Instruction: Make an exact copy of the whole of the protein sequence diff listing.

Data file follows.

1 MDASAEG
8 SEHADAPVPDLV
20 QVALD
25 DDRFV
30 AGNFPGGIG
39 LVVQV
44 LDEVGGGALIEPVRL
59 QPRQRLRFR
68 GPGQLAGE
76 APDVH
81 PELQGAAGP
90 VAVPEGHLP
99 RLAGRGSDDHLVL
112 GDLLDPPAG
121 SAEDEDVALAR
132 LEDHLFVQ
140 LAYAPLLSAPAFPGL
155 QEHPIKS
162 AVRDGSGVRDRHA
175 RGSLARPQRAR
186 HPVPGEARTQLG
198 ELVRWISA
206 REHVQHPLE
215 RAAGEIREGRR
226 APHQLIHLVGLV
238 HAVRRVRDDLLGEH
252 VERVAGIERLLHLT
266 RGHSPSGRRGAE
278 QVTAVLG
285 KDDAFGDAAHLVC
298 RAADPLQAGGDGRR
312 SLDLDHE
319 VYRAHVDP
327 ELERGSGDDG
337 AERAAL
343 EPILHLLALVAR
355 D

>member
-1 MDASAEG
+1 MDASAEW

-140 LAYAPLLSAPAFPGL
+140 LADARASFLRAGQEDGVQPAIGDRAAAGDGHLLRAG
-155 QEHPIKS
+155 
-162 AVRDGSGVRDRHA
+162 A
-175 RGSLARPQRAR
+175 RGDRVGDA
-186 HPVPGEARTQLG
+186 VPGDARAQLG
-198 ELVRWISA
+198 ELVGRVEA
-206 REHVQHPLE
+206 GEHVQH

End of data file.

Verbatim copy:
1 MDASAEG
8 SEHADAPVPDLV
20 QVALD
25 DDRFV
30 AGNFPGGIG
39 LVVQV
44 LDEVGGGALIEPVRL
59 QPRQRLRFR
68 GPGQLAGE
76 APDVH
81 PELQGAAGP
90 VAVPEGHLP
99 RLAGRGSDDHLVL
112 GDLLDPPAG
121 SAEDEDVALAR
132 LEDHLFVQ
140 LAYAPLLSAPAFPGL
155 QEHPIKS
162 AVRDGSGVRDRHA
175 RGSLARPQRAR
186 HPVPGEARTQLG
198 ELVRWISA
206 REHVQHPLE
215 RAAGEIREGRR
226 APHQLIHLVGLV
238 HAVRRVRDDLLGEH
252 VERVAGIERLLHLT
266 RGHSPSGRRGAE
278 QVTAVLG
285 KDDAFGDAAHLVC
298 RAADPLQAGGDGRR
312 SLDLDHE
319 VYRAHVDP
327 ELERGSGDDG
337 AERAAL
343 EPILHLLALVAR
355 D

>member
-1 MDASAEG
+1 MDASAEW

-140 LAYAPLLSAPAFPGL
+140 LADARASFLRAGQEDGVQPAIGDRAAAGDGHLLRAG
-155 QEHPIKS
+155 
-162 AVRDGSGVRDRHA
+162 A
-175 RGSLARPQRAR
+175 RGDRVGDA
-186 HPVPGEARTQLG
+186 VPGDARAQLG
-198 ELVRWISA
+198 ELVGRVEA
-206 REHVQHPLE
+206 GEHVQH